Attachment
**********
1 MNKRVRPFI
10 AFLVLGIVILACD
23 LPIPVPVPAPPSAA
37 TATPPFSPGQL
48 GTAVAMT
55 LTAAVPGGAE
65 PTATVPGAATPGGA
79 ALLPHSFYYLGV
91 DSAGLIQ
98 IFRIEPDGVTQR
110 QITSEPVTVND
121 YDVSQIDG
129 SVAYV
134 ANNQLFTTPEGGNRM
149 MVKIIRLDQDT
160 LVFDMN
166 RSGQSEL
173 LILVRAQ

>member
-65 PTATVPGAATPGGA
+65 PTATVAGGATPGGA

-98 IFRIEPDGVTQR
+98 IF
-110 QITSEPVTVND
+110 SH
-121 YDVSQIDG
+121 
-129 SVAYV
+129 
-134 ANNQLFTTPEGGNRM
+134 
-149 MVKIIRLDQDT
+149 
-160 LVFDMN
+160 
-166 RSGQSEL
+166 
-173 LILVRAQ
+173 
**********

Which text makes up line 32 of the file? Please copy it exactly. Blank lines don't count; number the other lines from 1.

-149 MVKIIRLDQDT